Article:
Cass County commissioners discuss solar farms, labor contracts

Published 1:56 pm Tuesday, April 16, 2024

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CASSOPOLIS — A variety of topics from solar farms to labor contracts to audits were discussed at last week’s Cass County Board of Commissioners meeting.

Cass County Commissioners went on record last week in support of a possible ballot initiative that would give control over large solar and wind projects back to local governments. A new state law that goes into effect this November would give decision making power over most such projects to the Michigan Public Service Commission.

The ballot initiative by the Citizens for Local Choice organization returns decision making back to local governments and has the support of the Michigan Association of Counties which called the new state law ill conceived. Organizers are circulating petitions to collect enough signatures to get the proposal on the November ballot.

The county board’s vote in support of the ballot initiative wasn’t the only mention of solar energy projects in the meeting. Cass County Drain Commissioner Jeff Van Belle reported on a possible solar project coming to Howard Township.

Van Belle said that he planned to meet this week with representatives of a solar company called Innovative Energy that is doing a solar energy project in the township. He said he will pass on what he learns to county commissioners.

“Whether or not you like solar, there have been over 500,000 farms lost nationwide in the past few years and this is maybe a mechanism to save those farms,” he said.

He said one concern that has been raised is making sure companies proposing a solar project are financially viable without government subsidies. Otherwise, he said landowners and local governments may be left with contaminated land if companies don’t follow through on reclamation promises.

Also last week, commissioners approved a new letter of understanding with sheriff’s department deputies and detectives. The letter of understanding with the Fraternal Order of Police Labor Council gives deputies and detectives a 10 percent pay raise this year as well as the opportunity for an annual retention bonus.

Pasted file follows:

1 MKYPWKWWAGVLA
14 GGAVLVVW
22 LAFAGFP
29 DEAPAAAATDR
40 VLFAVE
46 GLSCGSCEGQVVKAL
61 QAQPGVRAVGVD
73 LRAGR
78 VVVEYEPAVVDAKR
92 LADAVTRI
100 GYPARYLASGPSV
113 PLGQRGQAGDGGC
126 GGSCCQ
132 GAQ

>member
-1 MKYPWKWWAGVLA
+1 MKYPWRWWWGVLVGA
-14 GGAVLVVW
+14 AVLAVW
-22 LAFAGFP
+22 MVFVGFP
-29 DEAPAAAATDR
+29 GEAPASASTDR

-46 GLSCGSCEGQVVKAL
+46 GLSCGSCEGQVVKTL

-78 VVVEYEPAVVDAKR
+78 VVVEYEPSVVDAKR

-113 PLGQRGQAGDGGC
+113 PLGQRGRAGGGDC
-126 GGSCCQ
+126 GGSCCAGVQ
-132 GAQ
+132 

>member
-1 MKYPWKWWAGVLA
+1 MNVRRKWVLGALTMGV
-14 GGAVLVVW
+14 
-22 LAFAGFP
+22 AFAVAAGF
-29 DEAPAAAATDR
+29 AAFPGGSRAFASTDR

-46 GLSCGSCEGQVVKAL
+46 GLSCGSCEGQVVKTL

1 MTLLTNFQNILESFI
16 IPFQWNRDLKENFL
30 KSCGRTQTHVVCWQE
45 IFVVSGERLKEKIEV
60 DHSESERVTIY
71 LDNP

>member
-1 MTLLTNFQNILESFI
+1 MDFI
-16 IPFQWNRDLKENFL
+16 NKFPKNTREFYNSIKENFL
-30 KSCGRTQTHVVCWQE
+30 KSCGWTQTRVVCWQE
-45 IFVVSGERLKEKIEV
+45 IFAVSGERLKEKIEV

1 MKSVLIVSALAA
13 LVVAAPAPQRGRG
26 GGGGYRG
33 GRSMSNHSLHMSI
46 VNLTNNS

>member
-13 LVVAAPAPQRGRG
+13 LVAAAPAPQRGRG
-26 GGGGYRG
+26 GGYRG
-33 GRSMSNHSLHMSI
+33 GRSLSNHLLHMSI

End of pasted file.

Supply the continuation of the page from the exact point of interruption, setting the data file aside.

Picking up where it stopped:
Full-time employees will qualify for an annual retention bonus each Dec. 1 based on the number of consecutive years they’ve worked for the department as of that date. People will get a $1,000 bonus if they’ve worked five to nine years up to a $3,000 bonus for working 25 or more years.

The current labor agreement runs through 2025.

The agreement acknowledges the staffing shortage experienced by the Cass County Sheriff’s Office and other law enforcement agencies around the state. According to the Michigan Commission on Law Enforcement Standards, there were over 23,000 police officers working in Michigan in 2001 and that number currently is approximately 18,500.

Commissioners dissolved the law enforcement millage committee at their meeting last week without comment. That committee was formed to address staffing shortages in both the sheriff’s office and the prosecutor’s office and met a handful of times in February and March.

Committee members ended up agreeing to concentrate on renewing the Cass County Drug Enforcement Taskforce Millage rather than proposing a new millage to better fund the sheriff and prosecutor offices. Members talked about finding other funding sources for the two offices, such as from general fund and drug enforcement taskforce millage reserves.

County Board Chairman Jeremiah Jones said after the meeting that it was his understanding that the committee’s purpose had been fulfilled with their recommendation to go for a millage renewal and not pursue an additional law enforcement millage at this time.

The drug enforcement taskforce millage renewal itself wasn’t discussed at last week’s meeting but County Administrator Matthew Newton said afterwards that the resolution to renew the millage will be on the county board’s Committee of the Whole agenda this week. The resolution would then be formally adopted at the board’s May 2 meeting.

With the audit, auditor Alan Panter of the Yeo & Yeo accounting firm presented the audit findings for the county. He said the county received a clean, unqualified opinion for the 2022-23 fiscal year.

Panter said the general fund balance did decrease slightly last year with expenditures slightly over revenue but remains healthy. While it is recommended to have a fund balance that represents 15 to 20 percent of expenditures, the county’s fund balance represents 67 percent of expenditures.

In action at last week’s meeting, the county board agreed to increase the size of the Cass County Planning Commission from nine to 11, approve the master plan agreement with townships and municipalities in the county, approve remonumentation agreements and approve Lawless Park cropland leases.